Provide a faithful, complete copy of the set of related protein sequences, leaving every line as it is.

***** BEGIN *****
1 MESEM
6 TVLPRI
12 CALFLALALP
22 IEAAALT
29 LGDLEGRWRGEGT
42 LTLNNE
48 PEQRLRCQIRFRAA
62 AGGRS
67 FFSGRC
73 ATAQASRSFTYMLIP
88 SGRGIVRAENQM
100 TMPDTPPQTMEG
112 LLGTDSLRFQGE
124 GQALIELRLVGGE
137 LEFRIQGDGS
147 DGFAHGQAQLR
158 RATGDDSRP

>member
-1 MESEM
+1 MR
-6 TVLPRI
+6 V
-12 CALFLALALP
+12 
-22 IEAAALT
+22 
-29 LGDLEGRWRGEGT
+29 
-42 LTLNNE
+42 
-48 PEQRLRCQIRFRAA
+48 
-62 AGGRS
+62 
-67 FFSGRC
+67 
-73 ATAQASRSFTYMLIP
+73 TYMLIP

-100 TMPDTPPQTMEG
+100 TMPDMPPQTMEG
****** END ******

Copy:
1 MESEM
6 TVLPRI
12 CALFLALALP
22 IEAAALT
29 LGDLEGRWRGEGT
42 LTLNNE
48 PEQRLRCQIRFRAA
62 AGGRS
67 FFSGRC
73 ATAQASRSFTYMLIP
88 SGRGIVRAENQM
100 TMPDTPPQTMEG
112 LLGTDSLRFQGE
124 GQALIELRLVGGE
137 LEFRIQGDGS
147 DGFAHGQAQLR
158 RATGDDSRP

>member
-1 MESEM
+1 MR
-6 TVLPRI
+6 V
-12 CALFLALALP
+12 
-22 IEAAALT
+22 
-29 LGDLEGRWRGEGT
+29 
-42 LTLNNE
+42 
-48 PEQRLRCQIRFRAA
+48 
-62 AGGRS
+62 
-67 FFSGRC
+67 
-73 ATAQASRSFTYMLIP
+73 TYMLIP

-100 TMPDTPPQTMEG
+100 TMPDMPPQTMEG